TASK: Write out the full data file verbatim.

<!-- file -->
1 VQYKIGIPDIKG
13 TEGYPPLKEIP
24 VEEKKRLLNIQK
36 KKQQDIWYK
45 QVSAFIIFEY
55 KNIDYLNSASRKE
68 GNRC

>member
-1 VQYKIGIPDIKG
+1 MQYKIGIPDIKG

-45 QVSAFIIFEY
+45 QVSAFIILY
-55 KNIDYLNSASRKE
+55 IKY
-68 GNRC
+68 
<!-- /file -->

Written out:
1 VQYKIGIPDIKG
13 TEGYPPLKEIP
24 VEEKKRLLNIQK
36 KKQQDIWYK
45 QVSAFIIFEY
55 KNIDYLNSASRKE
68 GNRC

>member
-1 VQYKIGIPDIKG
+1 MQYKIGIPDIKG

-45 QVSAFIIFEY
+45 QVSAFIILY
-55 KNIDYLNSASRKE
+55 IKY
-68 GNRC
+68 